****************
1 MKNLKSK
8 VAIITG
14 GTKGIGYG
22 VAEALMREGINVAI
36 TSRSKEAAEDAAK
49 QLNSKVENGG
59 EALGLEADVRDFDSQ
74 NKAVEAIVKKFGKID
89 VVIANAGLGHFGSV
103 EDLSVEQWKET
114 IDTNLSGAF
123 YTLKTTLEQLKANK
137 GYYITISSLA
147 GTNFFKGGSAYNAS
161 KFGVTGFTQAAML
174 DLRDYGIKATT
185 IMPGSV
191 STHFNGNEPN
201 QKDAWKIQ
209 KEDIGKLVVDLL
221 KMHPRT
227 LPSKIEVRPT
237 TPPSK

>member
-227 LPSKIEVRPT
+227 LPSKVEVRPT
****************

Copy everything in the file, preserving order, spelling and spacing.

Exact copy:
1 MKNLKSK
8 VAIITG
14 GTKGIGYG
22 VAEALMREGINVAI
36 TSRSKEAAEDAAK
49 QLNSKVENGG
59 EALGLEADVRDFDSQ
74 NKAVEAIVKKFGKID
89 VVIANAGLGHFGSV
103 EDLSVEQWKET
114 IDTNLSGAF
123 YTLKTTLEQLKANK
137 GYYITISSLA
147 GTNFFKGGSAYNAS
161 KFGVTGFTQAAML
174 DLRDYGIKATT
185 IMPGSV
191 STHFNGNEPN
201 QKDAWKIQ
209 KEDIGKLVVDLL
221 KMHPRT
227 LPSKIEVRPT
237 TPPSK

>member
-227 LPSKIEVRPT
+227 LPSKVEVRPT